Passers-by may assume the Heurich House is haunted, but folks in the know say it just isn’t true.
If you've wandered past the imposing Victorian mansion on New Hampshire Avenue NW near O Street, you may very well have assumed the chocolate-brick building is bursting with ghost stories galore.
But those in the know will tell you: it just isn't true.
The house, known by many as The Brewmaster's Castle, was built by German-born beer magnate Christian Heurich. Heurich's family resided in the house from 1894 to 1956. And these days, the building has been immaculately preserved as the Heurich House Museum.
Museum director Kim Bender says despite any rumors swirling around, "I do not think that this house is haunted. Obviously because it's dark in here, it's an old Victorian, there's lots of woodwork, the shutters are closed and it gives a little bit of a spooky vibe.
"People always ask, 'Is it haunted?' And I think they really want it to be, but it's not."
But, she adds, the house still has some fascinating stories of the supernatural. The reception room, for instance, used to be the place where Heurich and his third wife, Amelia, held séances with a spiritual medium.
"The one story I really know in detail is that Mr. and Mrs. Heurich were having a séance in the reception room," Bender recalls. "And the medium said that she was in contact with Matilda, who was Mr. Heurich's second wife, who had died in the house. And she apologized to Christian for breaking a vase and blaming it on the servant, and all these years she has felt so guilty that the servant got blamed for breaking this.
"And Christian Heurich would have been the only person who knew the other side of that story, and it meant something to him. It made sense to him. So, maybe Matilda came and gave him a message just to clear her conscience!"
Past the reception room, through the elaborate dining room, one will find the conservatory: a room that's led to some of the ghostly myths about the house.
"There's a fountain that's made of marble," Bender says, "and it has etched on the top, an angel baby. That was Anna Marguerite, who was Heurich's daughter, who died when she was 9 months old. So this is a memorial fountain to her."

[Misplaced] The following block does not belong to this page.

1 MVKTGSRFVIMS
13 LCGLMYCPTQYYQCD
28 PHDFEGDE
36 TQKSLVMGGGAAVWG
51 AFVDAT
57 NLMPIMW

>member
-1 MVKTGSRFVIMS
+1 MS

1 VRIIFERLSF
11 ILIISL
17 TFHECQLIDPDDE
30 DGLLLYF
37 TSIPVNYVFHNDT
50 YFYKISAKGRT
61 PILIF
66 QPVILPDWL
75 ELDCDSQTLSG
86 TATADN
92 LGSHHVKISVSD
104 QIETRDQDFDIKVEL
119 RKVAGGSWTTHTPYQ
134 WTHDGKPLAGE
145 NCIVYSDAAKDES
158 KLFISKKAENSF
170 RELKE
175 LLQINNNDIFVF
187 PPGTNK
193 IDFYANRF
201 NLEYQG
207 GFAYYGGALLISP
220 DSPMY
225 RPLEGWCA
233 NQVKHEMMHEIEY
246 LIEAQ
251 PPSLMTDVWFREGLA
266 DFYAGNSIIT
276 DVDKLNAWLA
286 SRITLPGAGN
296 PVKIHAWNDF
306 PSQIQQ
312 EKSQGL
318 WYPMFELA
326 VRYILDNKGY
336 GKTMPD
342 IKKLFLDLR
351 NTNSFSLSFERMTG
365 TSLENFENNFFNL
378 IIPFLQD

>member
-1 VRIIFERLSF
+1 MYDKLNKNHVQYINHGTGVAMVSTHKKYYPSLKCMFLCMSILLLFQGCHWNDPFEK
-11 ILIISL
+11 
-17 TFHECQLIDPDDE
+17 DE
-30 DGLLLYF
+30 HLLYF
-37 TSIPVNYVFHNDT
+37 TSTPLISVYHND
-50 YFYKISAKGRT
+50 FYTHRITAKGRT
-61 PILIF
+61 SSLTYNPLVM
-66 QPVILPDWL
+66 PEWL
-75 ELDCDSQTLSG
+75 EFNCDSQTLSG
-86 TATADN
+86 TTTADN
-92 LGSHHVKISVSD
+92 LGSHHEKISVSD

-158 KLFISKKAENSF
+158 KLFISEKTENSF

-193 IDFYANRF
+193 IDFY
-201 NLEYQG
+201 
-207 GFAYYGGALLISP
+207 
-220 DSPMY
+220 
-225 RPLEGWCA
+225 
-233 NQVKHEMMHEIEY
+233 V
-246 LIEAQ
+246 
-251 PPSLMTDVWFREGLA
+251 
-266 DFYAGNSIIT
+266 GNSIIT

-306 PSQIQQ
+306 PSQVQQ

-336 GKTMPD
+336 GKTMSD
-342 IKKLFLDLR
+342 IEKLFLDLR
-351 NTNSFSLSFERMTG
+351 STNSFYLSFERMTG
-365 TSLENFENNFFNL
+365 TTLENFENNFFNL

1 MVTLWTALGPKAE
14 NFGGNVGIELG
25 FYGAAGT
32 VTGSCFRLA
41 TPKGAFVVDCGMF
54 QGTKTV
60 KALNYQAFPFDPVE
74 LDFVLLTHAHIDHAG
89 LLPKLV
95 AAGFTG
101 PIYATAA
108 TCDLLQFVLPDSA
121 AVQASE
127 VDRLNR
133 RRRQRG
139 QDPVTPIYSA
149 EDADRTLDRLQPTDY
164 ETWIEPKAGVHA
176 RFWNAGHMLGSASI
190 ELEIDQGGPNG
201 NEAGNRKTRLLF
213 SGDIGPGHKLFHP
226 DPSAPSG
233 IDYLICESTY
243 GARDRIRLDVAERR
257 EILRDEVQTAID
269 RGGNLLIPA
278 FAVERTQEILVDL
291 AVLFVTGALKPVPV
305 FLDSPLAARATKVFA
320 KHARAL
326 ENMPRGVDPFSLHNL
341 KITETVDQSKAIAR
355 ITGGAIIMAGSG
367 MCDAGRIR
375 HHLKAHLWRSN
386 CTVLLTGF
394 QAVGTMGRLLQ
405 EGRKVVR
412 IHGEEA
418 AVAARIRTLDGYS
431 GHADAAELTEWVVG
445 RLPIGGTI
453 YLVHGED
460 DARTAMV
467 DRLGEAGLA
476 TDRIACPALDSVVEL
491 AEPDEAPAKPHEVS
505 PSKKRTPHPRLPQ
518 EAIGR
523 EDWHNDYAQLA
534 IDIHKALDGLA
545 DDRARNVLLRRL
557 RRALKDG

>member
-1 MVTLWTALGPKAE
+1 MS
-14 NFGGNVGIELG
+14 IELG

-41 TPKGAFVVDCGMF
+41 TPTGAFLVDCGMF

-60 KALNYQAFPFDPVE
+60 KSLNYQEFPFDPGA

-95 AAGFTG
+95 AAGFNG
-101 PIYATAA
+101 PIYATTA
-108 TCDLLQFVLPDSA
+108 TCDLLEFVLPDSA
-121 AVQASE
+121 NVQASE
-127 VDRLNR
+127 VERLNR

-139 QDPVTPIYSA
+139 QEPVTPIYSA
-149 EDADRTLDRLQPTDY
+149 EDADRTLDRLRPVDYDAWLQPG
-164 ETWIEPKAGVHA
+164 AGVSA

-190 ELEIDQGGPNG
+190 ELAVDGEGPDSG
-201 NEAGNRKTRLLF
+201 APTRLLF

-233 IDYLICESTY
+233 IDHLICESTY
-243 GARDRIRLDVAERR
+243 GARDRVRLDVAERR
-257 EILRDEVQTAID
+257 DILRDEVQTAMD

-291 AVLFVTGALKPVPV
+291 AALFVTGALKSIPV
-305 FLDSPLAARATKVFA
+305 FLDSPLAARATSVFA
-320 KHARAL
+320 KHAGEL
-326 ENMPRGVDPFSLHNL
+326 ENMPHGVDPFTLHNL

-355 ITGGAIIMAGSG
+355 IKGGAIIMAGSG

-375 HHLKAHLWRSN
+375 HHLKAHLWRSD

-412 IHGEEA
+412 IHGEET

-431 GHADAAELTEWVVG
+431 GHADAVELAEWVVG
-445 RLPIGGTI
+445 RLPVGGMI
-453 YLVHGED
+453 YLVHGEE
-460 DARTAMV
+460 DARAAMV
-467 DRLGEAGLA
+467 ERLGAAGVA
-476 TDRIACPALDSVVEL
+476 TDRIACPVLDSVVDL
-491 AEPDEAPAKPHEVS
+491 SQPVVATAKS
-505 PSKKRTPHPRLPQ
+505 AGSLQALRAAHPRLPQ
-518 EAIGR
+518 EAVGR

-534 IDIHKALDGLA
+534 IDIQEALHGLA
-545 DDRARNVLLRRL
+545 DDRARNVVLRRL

Anna Marguerite didn't die in the house. She died on the Heurich's farm, Belmont, in Prince George's County, on the present-day site of Prince George's Plaza. And yet, Bender says, "I've heard people who say they used to work here and they heard the baby's cries."
But, she adds, "I don't believe it. Because, the funny thing about this building is that even though it's made of concrete and steel and it sort of protects the sound, if people walk by the house you can actually hear them. So I'm sure that that's what happened!"
Bender may be a skeptic when it comes to the Heurich House's ghostly lore, but she confesses there is one room that gives her pause: the 2nd-floor master bedroom, "where anyone who has died in this house, they died in this bedroom."
Mr. Heurich died in that room when he was nearly 103 years old. The third Mrs. Heurich, Amelia, died there in 1956.
But again, even if the master bedroom does send a few shivers up Bender's spine, and even if the house did play host to more than a few séances, she says really, the Heurich House has more of a "peaceful feeling" than anything else.
"The stories about it being haunted have never been proven to me, and I've been here for two years," she says. "And my predecessor was here for almost six years and he actually lived in the building and he never experienced anything.
"So I'm going to stick with that story until something proves otherwise!"
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